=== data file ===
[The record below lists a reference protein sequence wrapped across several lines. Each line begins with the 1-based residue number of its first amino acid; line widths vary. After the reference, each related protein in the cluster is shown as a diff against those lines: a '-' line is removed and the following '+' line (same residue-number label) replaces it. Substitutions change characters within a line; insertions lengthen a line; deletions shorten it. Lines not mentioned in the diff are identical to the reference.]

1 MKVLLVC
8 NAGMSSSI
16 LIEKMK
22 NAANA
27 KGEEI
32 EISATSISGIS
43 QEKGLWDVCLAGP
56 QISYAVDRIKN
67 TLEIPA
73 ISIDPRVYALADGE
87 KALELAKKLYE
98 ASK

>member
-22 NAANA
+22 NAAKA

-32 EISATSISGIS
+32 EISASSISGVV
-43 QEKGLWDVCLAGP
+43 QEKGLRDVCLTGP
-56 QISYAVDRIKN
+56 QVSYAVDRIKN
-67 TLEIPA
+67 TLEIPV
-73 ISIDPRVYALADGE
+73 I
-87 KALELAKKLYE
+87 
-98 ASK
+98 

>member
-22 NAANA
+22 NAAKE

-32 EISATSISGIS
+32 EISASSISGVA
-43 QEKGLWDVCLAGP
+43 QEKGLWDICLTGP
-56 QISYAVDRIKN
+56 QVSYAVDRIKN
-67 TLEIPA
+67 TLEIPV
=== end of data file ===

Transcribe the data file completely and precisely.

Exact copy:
[The record below lists a reference protein sequence wrapped across several lines. Each line begins with the 1-based residue number of its first amino acid; line widths vary. After the reference, each related protein in the cluster is shown as a diff against those lines: a '-' line is removed and the following '+' line (same residue-number label) replaces it. Substitutions change characters within a line; insertions lengthen a line; deletions shorten it. Lines not mentioned in the diff are identical to the reference.]

1 MKVLLVC
8 NAGMSSSI
16 LIEKMK
22 NAANA
27 KGEEI
32 EISATSISGIS
43 QEKGLWDVCLAGP
56 QISYAVDRIKN
67 TLEIPA
73 ISIDPRVYALADGE
87 KALELAKKLYE
98 ASK

>member
-22 NAANA
+22 NAAKA

-32 EISATSISGIS
+32 EISASSISGVV
-43 QEKGLWDVCLAGP
+43 QEKGLRDVCLTGP
-56 QISYAVDRIKN
+56 QVSYAVDRIKN
-67 TLEIPA
+67 TLEIPV
-73 ISIDPRVYALADGE
+73 I
-87 KALELAKKLYE
+87 
-98 ASK
+98 

>member
-22 NAANA
+22 NAAKE

-32 EISATSISGIS
+32 EISASSISGVA
-43 QEKGLWDVCLAGP
+43 QEKGLWDICLTGP
-56 QISYAVDRIKN
+56 QVSYAVDRIKN
-67 TLEIPA
+67 TLEIPV